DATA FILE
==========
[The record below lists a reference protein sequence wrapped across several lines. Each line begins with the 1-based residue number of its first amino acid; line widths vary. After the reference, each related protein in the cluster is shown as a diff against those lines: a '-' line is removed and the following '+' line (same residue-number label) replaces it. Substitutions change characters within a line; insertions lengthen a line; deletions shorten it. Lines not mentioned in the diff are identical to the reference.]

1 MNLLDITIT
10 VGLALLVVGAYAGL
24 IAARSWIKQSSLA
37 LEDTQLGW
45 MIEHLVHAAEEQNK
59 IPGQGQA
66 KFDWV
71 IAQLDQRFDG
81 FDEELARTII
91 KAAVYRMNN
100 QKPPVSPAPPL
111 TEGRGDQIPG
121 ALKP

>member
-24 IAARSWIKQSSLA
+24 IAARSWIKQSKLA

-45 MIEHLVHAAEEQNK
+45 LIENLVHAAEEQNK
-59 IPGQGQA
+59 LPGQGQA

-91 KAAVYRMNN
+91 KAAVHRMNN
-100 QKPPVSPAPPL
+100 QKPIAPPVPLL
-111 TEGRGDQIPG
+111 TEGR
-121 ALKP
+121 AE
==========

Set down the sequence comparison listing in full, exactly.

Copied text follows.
[The record below lists a reference protein sequence wrapped across several lines. Each line begins with the 1-based residue number of its first amino acid; line widths vary. After the reference, each related protein in the cluster is shown as a diff against those lines: a '-' line is removed and the following '+' line (same residue-number label) replaces it. Substitutions change characters within a line; insertions lengthen a line; deletions shorten it. Lines not mentioned in the diff are identical to the reference.]

1 MNLLDITIT
10 VGLALLVVGAYAGL
24 IAARSWIKQSSLA
37 LEDTQLGW
45 MIEHLVHAAEEQNK
59 IPGQGQA
66 KFDWV
71 IAQLDQRFDG
81 FDEELARTII
91 KAAVYRMNN
100 QKPPVSPAPPL
111 TEGRGDQIPG
121 ALKP

>member
-24 IAARSWIKQSSLA
+24 IAARSWIKQSKLA

-45 MIEHLVHAAEEQNK
+45 LIENLVHAAEEQNK
-59 IPGQGQA
+59 LPGQGQA

-91 KAAVYRMNN
+91 KAAVHRMNN
-100 QKPPVSPAPPL
+100 QKPIAPPVPLL
-111 TEGRGDQIPG
+111 TEGR
-121 ALKP
+121 AE